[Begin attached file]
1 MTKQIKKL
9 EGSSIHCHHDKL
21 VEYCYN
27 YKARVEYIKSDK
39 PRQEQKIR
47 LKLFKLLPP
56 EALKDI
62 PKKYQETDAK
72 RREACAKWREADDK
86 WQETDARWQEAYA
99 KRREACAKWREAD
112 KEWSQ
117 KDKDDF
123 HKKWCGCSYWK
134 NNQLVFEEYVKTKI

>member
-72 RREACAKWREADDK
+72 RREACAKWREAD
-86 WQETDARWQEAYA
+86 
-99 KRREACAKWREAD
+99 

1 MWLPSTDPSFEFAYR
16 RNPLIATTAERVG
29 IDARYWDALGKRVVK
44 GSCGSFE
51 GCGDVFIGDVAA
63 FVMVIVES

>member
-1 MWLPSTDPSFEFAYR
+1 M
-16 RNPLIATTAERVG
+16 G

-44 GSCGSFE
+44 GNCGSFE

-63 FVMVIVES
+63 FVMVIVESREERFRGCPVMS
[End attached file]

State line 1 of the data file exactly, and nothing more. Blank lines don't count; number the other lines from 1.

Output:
1 MTKQIKKL